Acta Neuropathologica Communications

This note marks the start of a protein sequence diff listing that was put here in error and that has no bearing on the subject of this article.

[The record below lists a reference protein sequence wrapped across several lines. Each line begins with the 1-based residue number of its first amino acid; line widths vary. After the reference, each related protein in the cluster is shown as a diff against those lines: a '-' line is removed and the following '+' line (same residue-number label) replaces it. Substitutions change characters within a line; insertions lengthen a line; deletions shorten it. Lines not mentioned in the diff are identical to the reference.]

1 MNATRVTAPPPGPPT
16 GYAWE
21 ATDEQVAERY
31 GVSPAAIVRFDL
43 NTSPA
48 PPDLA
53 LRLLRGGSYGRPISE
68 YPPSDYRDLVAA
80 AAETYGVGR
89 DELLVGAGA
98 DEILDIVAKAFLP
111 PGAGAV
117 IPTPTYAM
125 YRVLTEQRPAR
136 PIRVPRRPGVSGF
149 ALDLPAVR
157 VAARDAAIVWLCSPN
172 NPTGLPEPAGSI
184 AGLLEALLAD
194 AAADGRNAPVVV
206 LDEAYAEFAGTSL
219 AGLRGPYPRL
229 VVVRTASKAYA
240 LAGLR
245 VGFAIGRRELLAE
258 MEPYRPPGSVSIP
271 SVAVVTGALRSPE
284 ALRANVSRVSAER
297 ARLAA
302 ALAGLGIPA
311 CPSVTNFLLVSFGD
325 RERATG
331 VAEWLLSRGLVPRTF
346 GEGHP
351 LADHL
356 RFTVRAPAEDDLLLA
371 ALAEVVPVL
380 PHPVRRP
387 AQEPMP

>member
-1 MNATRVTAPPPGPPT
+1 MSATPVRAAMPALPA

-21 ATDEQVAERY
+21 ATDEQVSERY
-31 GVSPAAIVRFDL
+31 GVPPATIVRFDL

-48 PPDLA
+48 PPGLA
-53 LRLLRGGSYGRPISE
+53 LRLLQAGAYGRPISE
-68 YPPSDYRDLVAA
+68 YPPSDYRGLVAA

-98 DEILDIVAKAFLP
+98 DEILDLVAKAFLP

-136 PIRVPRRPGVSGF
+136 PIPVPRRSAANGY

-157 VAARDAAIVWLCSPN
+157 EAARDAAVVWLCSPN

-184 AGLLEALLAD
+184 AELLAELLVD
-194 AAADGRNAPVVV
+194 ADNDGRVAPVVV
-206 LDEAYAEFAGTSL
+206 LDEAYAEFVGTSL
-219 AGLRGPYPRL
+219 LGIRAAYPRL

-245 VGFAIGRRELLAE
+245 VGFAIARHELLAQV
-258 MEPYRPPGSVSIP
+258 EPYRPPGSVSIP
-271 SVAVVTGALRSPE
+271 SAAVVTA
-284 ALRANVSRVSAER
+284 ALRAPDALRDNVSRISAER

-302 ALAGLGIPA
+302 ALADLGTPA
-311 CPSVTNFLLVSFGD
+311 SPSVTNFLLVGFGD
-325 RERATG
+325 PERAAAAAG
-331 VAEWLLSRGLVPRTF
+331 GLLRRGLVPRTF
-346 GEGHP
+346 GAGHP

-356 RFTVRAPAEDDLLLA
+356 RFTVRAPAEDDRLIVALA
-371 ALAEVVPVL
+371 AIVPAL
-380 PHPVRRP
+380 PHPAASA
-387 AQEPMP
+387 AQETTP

Multiple sclerosis (MS) is a chronic demyelinating disorder of the central nervous system (CNS) leading to progressive neurological disability. Interferon (IFN) represents a standard treatment for relapsing-remitting MS and exogenous administration of IFN exhibits protective effects in experimentally induced CNS autoimmunity. Also, genetic deletion of IFN in mice leads to an aggravation of disease symptoms in the MS model of experimental autoimmune encephalomyelitis (EAE). However, neither the underlying mechanisms mediating the beneficial effects nor the cellular source of IFN have been fully elucidated.,In this report, a subpopulation of activated microglia was identified as the major producers of IFN in the CNS at the peak of EAE using an IFN-fluorescence reporter mouse model. These IFN expressing microglia specifically localized to active CNS lesions and were associated with myelin debris in demyelinated cerebellar organotypic slice cultures (OSCs). In response to IFN microglia showed an enhanced capacity to phagocytose myelin in vitro and up-regulated the expression of phagocytosis-associated genes. IFN treatment was further sufficient to stimulate association of microglia with myelin debris in OSCs. Moreover, IFN-producing microglia mediated an enhanced removal of myelin debris when co-transplanted onto demyelinated OSCs as compared to IFN non-producing microglia.,These data identify activated microglia as the major producers of protective IFN at the peak of EAE and as orchestrators of IFN-induced clearance of myelin debris.